Beta‐N‐methylamino‐L‐alanine (BMAA) and beta‐N‐oxalylamino‐L‐alanine (BOAA) are chemically related amino acids present in the seeds of Cycas circinalis and Lathyrus sativus, respectively. Consumption of these seeds has been linked to Guam amyotrophic lateral sclerosis (BMAA) and lathyrism (BOAA; a form of primary lateral sclerosis). A single large dose of BOAA or BMAA causes seizures in newborn mice and postsynaptic neuronal edema and degeneration in CNS explants. We report that the acute neurotoxic actions of these amino acids are blocked selectively by specific glutamate‐receptor antagonists (administered intracerebroventricularly) (i.c.v.) prior to the amino acid. Administration of BOAA i.c.v. to neonatal mice (ED100 = 50 μg) elicits a spectrum of time‐dependent behavioral states including arm and leg rigidity, convulsions, and resting tremor. These are blocked in a dose‐dependent manner by cis‐2,3‐piperidine dicarboxylic acid (PDA), an antagonist of quisqualate (QA)‐preferring (A2) and kainate (KA)‐preferring (A3) glutamate receptors (ED50s; 2.8 μg, rigidity; 1.4 μg, convulsions; 2.4 μg, resting tremor). BMAA induces a transitory hyperexcitable state followed by a long‐lasting whole‐body shake/wobble (ED100 = 1,000 μg, i.c.v.). These responses are antagonized selectively and dose‐dependently by 2‐amino‐7‐phosphonoheptanoic acid (AP7), an N‐methyl‐D‐aspartate (NMDA) or A1 glutamate‐receptor antagonist (ED50 = 0.45 μg). Taken collectively, our data indicate that the acute neuronotoxic actions of BOAA and BMAA (or a metabolite) operate through different glutamate‐receptor species. BMAA likely exerts most of its action indirectly via the A1 glutamate receptor, while BOAA acts principally at the A2 and/or A3 receptor.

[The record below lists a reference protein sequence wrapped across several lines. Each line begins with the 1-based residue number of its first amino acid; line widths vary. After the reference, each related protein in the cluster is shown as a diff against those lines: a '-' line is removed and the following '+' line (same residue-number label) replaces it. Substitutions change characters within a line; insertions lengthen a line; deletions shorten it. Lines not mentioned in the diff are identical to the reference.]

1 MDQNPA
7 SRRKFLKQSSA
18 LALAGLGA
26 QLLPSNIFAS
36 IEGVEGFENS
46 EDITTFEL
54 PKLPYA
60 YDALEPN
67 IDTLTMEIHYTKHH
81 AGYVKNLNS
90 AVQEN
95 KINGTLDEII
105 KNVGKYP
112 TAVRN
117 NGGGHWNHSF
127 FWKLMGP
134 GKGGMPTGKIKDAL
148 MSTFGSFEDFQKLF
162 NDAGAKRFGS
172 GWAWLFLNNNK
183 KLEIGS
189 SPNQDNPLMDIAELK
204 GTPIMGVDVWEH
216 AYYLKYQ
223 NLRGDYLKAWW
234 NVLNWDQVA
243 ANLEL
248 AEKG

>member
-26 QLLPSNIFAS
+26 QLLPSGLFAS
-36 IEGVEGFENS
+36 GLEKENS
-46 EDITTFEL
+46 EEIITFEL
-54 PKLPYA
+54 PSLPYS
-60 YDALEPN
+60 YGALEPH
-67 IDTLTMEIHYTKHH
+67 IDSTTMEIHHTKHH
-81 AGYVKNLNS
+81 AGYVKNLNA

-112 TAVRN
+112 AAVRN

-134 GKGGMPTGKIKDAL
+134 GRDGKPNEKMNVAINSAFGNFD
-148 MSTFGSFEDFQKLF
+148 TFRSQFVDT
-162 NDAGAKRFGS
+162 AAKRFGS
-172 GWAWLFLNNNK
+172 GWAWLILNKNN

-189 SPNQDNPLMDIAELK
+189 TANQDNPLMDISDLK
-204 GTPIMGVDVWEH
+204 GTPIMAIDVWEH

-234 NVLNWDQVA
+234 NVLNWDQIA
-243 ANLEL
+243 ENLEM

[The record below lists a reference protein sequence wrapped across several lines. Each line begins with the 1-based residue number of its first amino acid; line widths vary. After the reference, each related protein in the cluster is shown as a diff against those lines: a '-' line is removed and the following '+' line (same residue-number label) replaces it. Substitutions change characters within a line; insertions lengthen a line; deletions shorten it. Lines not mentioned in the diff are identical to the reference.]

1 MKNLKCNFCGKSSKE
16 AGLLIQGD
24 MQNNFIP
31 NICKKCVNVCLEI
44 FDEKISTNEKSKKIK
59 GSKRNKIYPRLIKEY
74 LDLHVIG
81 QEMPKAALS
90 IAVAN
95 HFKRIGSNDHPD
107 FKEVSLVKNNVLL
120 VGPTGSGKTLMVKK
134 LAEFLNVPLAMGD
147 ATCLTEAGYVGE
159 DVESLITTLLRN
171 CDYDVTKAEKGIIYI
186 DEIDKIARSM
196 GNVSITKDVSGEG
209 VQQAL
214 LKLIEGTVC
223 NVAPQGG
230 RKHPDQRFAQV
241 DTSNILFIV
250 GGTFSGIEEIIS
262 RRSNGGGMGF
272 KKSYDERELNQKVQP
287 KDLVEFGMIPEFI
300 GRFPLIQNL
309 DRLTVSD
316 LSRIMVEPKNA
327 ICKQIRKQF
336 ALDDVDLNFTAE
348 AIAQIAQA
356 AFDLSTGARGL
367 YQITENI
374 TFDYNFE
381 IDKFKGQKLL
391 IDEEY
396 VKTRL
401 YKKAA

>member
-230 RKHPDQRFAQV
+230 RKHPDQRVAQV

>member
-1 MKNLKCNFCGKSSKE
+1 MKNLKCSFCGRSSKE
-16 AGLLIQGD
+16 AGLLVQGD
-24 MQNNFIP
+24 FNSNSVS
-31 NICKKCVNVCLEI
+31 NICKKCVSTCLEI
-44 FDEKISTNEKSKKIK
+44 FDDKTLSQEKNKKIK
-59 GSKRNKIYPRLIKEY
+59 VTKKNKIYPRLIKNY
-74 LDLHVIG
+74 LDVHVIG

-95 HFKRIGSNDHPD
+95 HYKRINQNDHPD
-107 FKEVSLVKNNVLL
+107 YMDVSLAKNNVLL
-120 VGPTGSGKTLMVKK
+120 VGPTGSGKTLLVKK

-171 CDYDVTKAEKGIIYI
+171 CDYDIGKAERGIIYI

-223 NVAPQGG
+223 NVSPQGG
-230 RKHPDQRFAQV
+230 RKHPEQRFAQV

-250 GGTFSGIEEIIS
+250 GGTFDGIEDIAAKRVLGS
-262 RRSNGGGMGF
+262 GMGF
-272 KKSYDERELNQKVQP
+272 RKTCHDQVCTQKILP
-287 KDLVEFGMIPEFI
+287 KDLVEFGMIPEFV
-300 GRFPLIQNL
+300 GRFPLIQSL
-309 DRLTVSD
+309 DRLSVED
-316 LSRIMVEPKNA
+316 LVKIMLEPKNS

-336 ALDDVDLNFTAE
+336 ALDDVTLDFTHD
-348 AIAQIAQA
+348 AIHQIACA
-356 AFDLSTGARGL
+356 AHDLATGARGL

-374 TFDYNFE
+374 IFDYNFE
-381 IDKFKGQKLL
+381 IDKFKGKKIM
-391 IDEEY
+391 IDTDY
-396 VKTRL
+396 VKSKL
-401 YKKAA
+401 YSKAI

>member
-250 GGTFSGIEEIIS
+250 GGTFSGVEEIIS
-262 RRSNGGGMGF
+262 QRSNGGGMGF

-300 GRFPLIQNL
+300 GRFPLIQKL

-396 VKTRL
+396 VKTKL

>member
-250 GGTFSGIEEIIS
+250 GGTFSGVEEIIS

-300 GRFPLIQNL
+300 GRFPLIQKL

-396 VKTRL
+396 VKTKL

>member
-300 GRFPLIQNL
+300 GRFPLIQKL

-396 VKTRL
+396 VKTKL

- 2‐amino‐7‐phosphonoheptanoic acid (AP7)
- Beta‐N‐methylamino‐L‐alanine (BMAA)
- Beta‐N‐oxalylamino‐L‐alanine (BOAA)
- Cis‐2,3‐piperidine dicarboxylic acid (PDA)
- Glutamate‐receptor antagonism
ASJC Scopus subject areas
- Cellular and Molecular Neuroscience